as many practicing teachers may never have had
any training in management. In my own research
(Clement, 2002), I found that 50% of a group of 48
cooperating teachers could not even name a writer
or theorist in the field of classroom management.
Additionally, comments from this group of teachers
indicated that they wanted college professors
to "teach general techniques for establishing
management systems"" and to teach "student teachers
to know how to decide on appropriate consequences
for certain behaviors' (pp. 56-57). Results from this
survey and from other discussions on my campus
led to the requirement of a classroom management
course in the undergraduate teacher education
program and the addition of an elective classroom
management course for practicing teachers in the
masters of education program.
Getting Started in Teaching Classroom
I was first asked to teach a seminar in classroom
management in 1991, as part of a program for
beginning teachers. Having never taken a course in
management myself, I started researching, looking
for practical, hands-on strategies. I eventually taught
these seminars for 6 years, using components of Lee
and Marlene Canter's Assertive Discipline (1992)
and Succeeding with Difficult Students (1993), Harry
and Rosemary Wong's The First Days of School
(1991), and Carol Fuery's Discipline Strategies for
the Bored, Belligerent, and Ballistic in Your Classroom
(1994). (Canter's Assertive Discipline is now out in
Dr. Mary C. Clement is a Professor of Teacher
Education at Berry College in Mount Berry, Georgia.
She is the author of eight books, including TJjc
Definitive Guide to Getting a Teaching Joh and First
Time in the High School Classroom. In .addition to
being published in the DKG Bulletin, her articles have
appeared in the Kappan, the American School Board
Journal, Principal, and Principal Leadership magazine.
She received her doctorate from the University of
Illinois at Urbana-Champaign and is a member of the
Psi State Iota Chapter in Rome, Georgia.
THE DELTA KAPPA GAMMA BULLETIN 43
the newest edition, 2010, and the Wongs' book is are like anthologies in their structure, introducing
available in the 2009 edition. The author encourages
any reader to use the newest editions.)
In one of these seminars, a first-year teacher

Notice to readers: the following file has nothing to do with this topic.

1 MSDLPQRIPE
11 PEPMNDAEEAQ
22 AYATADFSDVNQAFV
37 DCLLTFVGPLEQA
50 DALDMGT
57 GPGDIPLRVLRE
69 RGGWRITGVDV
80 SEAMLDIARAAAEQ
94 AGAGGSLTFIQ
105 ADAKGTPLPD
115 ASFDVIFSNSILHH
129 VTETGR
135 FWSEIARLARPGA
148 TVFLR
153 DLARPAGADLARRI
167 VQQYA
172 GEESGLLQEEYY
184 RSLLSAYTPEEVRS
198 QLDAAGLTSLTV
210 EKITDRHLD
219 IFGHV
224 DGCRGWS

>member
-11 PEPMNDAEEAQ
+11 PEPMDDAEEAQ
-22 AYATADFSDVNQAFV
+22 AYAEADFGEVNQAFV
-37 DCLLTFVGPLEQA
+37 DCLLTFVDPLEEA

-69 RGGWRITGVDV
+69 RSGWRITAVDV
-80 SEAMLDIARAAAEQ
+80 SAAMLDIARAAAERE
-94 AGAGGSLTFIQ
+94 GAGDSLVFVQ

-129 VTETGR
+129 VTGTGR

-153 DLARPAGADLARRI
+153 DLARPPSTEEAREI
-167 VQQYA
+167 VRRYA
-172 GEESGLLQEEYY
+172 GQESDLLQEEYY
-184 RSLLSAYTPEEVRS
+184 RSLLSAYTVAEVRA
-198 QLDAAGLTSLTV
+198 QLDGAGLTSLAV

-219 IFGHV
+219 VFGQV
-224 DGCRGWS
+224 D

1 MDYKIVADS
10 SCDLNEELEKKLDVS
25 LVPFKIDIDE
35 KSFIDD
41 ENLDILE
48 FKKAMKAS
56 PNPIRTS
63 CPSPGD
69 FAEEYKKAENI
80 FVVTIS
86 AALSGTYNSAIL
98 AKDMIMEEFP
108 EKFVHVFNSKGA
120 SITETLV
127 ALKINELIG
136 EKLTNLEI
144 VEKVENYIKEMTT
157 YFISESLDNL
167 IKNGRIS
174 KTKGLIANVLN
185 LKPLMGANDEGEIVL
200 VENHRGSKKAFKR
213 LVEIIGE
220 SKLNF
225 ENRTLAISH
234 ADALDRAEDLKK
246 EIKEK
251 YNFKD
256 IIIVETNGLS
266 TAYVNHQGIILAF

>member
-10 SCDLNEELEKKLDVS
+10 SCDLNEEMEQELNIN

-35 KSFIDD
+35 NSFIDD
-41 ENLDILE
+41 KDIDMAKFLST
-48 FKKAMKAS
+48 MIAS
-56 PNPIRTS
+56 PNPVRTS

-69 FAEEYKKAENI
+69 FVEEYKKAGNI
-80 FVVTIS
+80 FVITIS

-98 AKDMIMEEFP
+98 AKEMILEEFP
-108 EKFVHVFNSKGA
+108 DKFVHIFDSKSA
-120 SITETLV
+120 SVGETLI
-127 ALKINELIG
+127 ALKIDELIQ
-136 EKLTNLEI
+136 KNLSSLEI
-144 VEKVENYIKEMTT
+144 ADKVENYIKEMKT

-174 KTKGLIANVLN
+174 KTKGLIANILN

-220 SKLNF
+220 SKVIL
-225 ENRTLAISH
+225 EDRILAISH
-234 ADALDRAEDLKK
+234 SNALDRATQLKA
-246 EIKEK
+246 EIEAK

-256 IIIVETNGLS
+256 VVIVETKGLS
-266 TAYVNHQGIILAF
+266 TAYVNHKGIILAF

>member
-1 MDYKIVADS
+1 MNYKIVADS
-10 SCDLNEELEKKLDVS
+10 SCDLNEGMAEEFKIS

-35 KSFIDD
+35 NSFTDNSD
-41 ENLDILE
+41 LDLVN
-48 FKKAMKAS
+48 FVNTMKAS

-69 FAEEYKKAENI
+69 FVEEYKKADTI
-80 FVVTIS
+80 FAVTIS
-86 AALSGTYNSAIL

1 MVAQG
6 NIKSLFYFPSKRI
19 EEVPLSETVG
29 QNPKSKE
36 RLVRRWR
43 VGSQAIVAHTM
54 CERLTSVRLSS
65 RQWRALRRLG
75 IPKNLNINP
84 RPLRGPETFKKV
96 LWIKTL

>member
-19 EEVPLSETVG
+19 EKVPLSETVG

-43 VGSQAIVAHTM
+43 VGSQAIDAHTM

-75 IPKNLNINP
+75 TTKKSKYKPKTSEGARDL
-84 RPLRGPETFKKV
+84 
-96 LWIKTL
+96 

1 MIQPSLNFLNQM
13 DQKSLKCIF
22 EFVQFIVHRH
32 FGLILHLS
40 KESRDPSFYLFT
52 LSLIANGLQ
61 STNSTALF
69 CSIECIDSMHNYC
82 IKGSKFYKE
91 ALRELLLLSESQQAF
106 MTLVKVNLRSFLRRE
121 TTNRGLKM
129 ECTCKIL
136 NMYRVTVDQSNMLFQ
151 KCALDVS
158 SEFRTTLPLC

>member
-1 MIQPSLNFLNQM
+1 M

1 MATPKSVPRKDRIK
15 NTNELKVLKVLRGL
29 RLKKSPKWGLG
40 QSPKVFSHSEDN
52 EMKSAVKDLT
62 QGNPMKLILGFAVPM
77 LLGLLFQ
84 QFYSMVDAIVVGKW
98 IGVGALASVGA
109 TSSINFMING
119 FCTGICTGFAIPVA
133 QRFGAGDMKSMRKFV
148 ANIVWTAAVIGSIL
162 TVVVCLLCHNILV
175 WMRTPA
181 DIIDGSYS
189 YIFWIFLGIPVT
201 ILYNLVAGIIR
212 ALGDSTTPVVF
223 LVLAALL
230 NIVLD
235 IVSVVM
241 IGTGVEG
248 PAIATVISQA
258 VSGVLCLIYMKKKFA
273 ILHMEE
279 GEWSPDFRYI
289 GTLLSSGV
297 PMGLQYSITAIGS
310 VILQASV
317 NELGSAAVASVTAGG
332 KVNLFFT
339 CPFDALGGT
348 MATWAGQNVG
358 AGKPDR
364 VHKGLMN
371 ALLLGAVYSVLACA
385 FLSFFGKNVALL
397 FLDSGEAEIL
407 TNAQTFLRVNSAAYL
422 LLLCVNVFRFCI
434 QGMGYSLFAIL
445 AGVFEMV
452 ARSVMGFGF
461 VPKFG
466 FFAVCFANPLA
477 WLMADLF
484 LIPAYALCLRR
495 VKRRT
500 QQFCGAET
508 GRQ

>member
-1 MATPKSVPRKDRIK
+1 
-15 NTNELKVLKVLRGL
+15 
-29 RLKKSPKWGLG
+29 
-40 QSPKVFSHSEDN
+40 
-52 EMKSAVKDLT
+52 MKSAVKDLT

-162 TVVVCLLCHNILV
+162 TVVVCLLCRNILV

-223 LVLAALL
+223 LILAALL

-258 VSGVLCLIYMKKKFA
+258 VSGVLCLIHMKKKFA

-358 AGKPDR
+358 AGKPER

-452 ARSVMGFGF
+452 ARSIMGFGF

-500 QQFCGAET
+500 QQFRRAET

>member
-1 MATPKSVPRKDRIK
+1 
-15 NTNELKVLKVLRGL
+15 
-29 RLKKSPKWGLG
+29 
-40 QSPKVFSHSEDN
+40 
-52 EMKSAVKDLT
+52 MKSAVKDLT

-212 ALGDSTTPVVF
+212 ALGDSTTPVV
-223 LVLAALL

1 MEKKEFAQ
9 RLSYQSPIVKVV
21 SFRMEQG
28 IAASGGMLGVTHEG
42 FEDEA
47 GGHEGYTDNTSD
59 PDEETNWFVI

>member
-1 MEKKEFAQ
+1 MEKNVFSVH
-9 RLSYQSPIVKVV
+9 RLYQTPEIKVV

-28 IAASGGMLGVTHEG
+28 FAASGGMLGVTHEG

asked, "You have shared three authors and their
strategies with us today. Which one is right? Which
one will work all the time?" My answer was that
there is no one correct way to establish classroom
management and discipline. All new teachers
must find their own comfortable balance between
friendliness and assertiveness. They must find a way
to become established in their classrooms. Teachers
can, however, read widely from available resources
to construct their plans (Clement, 1996).
Resources for Teaching Management
While preparing this article,
I did an online Google search
for classroom management,
and it netted more than 5
million hits. A quick Amazon,
com search showed more
than 11,000 books under
the category of classroom
management. Because I am a
professor who teaches both
undergraduate and graduate
courses in the subject,
book publishers inundate
my mailbox with sample
books. No teacher today,
or no teacher educator, can
say that there is a shortage
of material for courses on
classroom management. In fact, the issue facing
those preparing teachers is what to teach from the
vast array of literature. When adding a course about
management to the teacher education curriculum,
much thought should be given to the focus of the
course, the needs of the students in the course, and
finding the right balance of theory and practicality.
The books on management can be
categorized from the extremely theoretical to the
overly-simplistic "how-to" books. Some books
include all research-based work, while others do not
even have a reference list—they are based on what
worked for one teacher in one situation. Some books
"When adding a course
about management to
tbe teacher education
curriculum, much thought
should he given to thefocus
of the course, the needs of the
students in the course, and